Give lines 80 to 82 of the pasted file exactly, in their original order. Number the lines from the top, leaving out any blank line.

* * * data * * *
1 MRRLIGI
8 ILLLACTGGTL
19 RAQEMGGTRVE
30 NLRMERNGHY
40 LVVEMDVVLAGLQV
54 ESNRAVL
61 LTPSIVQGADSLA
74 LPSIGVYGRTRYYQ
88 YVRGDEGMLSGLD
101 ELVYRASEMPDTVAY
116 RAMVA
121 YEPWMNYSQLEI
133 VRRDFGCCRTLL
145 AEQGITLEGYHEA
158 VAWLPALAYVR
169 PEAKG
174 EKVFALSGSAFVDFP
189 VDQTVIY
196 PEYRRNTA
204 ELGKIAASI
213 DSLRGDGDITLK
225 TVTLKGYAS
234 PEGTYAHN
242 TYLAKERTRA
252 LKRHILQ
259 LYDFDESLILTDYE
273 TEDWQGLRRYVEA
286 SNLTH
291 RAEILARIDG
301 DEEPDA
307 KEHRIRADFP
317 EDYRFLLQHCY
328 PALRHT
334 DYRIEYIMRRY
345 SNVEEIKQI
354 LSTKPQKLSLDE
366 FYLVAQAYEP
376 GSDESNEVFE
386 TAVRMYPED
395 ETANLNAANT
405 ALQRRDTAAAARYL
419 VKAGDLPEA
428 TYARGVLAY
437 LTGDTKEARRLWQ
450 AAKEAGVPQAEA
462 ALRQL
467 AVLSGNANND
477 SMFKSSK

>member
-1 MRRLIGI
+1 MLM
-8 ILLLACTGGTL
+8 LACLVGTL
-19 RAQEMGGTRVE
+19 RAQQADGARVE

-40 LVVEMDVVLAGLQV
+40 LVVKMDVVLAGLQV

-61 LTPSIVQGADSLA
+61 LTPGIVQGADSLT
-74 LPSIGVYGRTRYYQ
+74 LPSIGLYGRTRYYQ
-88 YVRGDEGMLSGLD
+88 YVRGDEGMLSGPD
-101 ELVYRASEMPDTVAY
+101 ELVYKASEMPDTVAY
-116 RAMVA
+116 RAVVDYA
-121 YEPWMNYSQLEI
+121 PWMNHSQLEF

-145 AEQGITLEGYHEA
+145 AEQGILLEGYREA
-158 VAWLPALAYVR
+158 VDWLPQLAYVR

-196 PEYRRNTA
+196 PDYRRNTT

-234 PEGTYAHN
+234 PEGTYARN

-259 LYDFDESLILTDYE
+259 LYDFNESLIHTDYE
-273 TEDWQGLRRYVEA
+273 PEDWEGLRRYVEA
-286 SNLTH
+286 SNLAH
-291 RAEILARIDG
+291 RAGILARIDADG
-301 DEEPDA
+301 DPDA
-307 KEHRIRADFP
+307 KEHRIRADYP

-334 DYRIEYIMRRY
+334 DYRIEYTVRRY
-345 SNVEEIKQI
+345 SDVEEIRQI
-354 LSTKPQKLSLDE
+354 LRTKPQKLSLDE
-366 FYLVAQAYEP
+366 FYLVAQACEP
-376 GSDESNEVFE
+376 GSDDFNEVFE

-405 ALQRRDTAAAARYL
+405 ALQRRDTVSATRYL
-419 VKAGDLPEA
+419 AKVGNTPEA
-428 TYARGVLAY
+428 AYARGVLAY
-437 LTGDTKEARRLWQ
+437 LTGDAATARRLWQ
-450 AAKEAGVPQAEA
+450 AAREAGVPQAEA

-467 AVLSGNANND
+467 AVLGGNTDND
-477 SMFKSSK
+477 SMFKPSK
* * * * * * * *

-273 TEDWQGLRRYVEA
+273 PEDWEGLRRYVEA
-286 SNLTH